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Saturday, Sep 20, 2014

Stretch of Central Avenue closer to being Main Street district


Published:

— The half-mile stretch of bars, cafes, apartments and vintage furniture stores on downtown’s western edge is expected to become the city’s third official Main Street district in a few weeks.

Once known primarily for its proximity to Tropicana Field, the section of Central Avenue dubbed the Edge District is developing a strong identity that’s mostly independent of baseball.

Between Dr. Martin Luther King Jr. and 16th streets, business such as Green Bench Brewing Company and growing Latin eatery Bodega draw plenty of traffic to the sidewalk regardless of whether the Rays are in town.

The Florida Main Street Committee in Tallahassee this week recommended the pedestrian-friendly shopping district to join the state’s list of official Main Streets.

The Department of State is expected to make the designation official in two weeks, recognizing the efforts of merchants and residents to spruce up their neighborhood and to revive its historic place along St. Petersburg’s central business corridor.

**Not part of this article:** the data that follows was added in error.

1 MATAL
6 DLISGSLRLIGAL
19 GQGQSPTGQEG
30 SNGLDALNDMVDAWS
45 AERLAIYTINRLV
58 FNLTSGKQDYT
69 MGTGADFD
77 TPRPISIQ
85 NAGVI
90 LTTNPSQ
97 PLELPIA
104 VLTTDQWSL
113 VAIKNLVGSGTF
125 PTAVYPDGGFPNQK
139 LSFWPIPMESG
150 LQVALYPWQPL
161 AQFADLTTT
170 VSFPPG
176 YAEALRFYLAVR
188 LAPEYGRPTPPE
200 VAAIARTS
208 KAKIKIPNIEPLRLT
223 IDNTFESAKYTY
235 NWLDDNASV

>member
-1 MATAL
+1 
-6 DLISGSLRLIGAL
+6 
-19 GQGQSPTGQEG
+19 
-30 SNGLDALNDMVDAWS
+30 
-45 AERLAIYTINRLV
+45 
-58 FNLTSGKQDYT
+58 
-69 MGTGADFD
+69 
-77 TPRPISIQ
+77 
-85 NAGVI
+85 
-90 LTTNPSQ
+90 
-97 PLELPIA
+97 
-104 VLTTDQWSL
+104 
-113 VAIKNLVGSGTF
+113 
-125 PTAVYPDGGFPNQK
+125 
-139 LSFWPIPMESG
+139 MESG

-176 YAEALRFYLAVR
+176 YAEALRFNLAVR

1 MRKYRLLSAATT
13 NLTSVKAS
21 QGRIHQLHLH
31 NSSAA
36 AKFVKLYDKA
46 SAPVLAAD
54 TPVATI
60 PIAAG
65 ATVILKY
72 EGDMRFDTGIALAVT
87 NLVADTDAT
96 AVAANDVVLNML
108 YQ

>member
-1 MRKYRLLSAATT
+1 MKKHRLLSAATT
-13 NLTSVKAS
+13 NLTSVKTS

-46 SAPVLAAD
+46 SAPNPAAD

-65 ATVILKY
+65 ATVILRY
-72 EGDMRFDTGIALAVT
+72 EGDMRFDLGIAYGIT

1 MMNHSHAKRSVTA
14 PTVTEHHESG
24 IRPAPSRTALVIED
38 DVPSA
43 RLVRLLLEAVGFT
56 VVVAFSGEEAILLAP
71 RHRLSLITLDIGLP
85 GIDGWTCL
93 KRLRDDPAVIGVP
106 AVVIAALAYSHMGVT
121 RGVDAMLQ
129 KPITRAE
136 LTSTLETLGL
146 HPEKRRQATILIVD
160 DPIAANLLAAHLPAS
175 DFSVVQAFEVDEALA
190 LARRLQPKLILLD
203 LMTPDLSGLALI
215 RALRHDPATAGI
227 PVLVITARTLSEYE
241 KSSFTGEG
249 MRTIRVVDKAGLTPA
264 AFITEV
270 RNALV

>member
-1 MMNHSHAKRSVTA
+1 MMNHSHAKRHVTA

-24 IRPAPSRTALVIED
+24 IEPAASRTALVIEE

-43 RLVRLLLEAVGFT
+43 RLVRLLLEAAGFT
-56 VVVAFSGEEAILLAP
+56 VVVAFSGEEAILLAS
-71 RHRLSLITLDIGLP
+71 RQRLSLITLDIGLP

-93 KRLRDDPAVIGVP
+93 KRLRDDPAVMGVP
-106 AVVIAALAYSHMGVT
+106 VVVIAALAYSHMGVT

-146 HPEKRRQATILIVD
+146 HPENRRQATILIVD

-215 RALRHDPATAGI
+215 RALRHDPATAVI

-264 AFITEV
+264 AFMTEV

The Edge Business District Association has been working for more than a year to meet the state’s strict standards, which include raising local financial support, building a strong organization and demonstrating that successful revitalization is under way.

The association has won City Council support to fully fund its organization, as well as $350,000 from the county for street improvements to help identify the district for visitors.

“We’ll be working toward getting some entrance signs and some art in the district over the next year,” association director Lea Ann Barlas said.

The Edge was recommended for the Main Street program along with business districts in Cocoa Beach and LaBelle.

St. Petersburg already has two Florida Main Streets, The Deuces Live on 22nd Street South, and Grand Central District, just west of the Edge on Central Avenue.

The department of state’s division of historic resources offers guidance to new entrants into the program to help them preserve local landmarks and spur economic revitalization.

The revitalization piece appears to be happening in this part of the city with little outside intervention.

Bolstered by residents at 1010 Central and the Fusion 1560 apartments, art, restaurants and retail are booming in the Edge.

All this buzz got the attention of New York City firm Openhouse, which recently spent $1.65 million on a 2-acre parcel across from the Everything Dolce café with plans for a business incubator that will give chefs and caterers space to setup “pop-up” restaurants that can serve creative dishes for short stints of time.

Downtown’s Red Mesa Cantina is also in the process of opening a Latin food market in one of the few empty buildings remaining in the district.

“There are a couple of spaces left, but we’re getting pretty maxed out and the good news is the businesses are staying,” Barlas said.

jboatwright@tampatrib.com

(727) 215-1277

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